No Wind Crossing

This technique can be used if you want to make small turns. Say you are sailing close-hauled with wind flowing from your port side. You turn left, and now the wind is approaching from the side, and you begin to sail broad reach. The wind remains on your starboard side, but the direction has changed.

How To Position The Sails

For the initial two types of turns, where you will be crossing the wind with your stern or bow, the sails will have to be crossed over to the opposing side. You will also need to change your seating location to make sure you sit opposite the sails.

Since crossing the wind requires a lot of work, most sailors prefer to turn without crossing the wind. All you need to do is make small trimmings to the sail to keep you going in the right direction for this type of turn. With experience, you will be able to adjust the sails during your turn.

Remember, the closer the wind direction is to your bow, the more you will need to pull in the sails. The closer the wind direction is to your stern, the more you want your sails to be open. While turning, it would be best to keep one hand on the mainsail if you need to adjust its direction to prevent your boat from being blown in random directions.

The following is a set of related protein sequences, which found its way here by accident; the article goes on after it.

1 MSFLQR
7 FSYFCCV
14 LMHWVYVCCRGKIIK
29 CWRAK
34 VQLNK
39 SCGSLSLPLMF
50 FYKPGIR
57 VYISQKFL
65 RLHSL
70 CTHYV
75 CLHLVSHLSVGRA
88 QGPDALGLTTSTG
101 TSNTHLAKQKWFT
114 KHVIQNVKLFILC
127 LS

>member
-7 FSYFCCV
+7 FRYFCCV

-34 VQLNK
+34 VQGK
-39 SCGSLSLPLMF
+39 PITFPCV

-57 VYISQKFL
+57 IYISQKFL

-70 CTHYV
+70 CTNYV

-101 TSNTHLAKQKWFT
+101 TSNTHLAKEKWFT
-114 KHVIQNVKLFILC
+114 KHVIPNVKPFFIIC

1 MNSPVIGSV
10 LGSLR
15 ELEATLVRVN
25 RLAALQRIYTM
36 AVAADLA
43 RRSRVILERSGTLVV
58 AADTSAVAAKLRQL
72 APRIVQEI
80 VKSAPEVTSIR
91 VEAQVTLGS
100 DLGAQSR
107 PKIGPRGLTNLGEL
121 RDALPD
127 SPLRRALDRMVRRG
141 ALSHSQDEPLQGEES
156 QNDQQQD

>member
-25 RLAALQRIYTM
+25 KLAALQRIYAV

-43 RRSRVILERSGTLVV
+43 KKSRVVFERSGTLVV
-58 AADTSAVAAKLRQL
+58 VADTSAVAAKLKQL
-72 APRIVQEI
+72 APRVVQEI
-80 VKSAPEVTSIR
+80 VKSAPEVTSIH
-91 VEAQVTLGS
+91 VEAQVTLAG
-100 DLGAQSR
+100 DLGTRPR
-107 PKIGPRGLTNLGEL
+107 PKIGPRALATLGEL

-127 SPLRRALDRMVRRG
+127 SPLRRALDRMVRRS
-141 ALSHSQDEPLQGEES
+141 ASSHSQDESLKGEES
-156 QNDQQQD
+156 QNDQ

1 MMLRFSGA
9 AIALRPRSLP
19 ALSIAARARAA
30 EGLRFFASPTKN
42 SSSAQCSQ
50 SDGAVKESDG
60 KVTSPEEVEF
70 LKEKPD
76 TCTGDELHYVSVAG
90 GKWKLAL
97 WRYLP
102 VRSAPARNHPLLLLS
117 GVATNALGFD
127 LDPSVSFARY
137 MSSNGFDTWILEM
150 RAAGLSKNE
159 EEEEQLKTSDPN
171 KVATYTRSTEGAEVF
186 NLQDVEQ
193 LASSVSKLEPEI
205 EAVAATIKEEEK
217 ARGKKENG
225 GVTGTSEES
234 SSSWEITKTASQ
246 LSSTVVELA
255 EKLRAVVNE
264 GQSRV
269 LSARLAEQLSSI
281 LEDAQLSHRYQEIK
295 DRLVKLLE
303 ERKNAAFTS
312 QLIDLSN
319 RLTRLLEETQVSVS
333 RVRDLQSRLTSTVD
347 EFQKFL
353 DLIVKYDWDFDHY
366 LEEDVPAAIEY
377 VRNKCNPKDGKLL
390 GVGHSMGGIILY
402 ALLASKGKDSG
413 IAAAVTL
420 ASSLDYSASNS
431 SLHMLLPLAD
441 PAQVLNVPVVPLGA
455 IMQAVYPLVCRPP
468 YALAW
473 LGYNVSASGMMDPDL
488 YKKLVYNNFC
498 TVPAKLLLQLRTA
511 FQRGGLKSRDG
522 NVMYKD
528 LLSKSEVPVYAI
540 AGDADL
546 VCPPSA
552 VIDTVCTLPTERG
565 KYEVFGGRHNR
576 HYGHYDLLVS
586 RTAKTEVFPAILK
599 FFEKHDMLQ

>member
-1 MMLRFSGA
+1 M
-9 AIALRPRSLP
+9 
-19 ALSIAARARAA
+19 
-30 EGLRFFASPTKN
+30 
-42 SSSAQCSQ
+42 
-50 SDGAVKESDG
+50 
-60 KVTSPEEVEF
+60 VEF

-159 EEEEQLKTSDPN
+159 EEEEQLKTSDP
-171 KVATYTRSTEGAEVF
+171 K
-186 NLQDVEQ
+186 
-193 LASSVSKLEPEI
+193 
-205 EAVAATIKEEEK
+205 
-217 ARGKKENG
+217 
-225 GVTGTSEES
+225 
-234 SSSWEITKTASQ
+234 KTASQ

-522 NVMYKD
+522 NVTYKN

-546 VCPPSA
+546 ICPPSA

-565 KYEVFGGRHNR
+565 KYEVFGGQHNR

The Centerboard

You will notice a thin and long blade of metal or fiberglass hanging from the boat's center and into the water. This component is called the centerboard, and it helps resist the sideways movement of the boat. You can raise or lower the centerboard at your discretion.

When you are sailing, the wind comes from either the left or right of the boat. If the wind is strong enough, it can push the boat to one side. Lowering the centerboard will cause it to act as a keel and prevent the boat from veering off in the wind direction.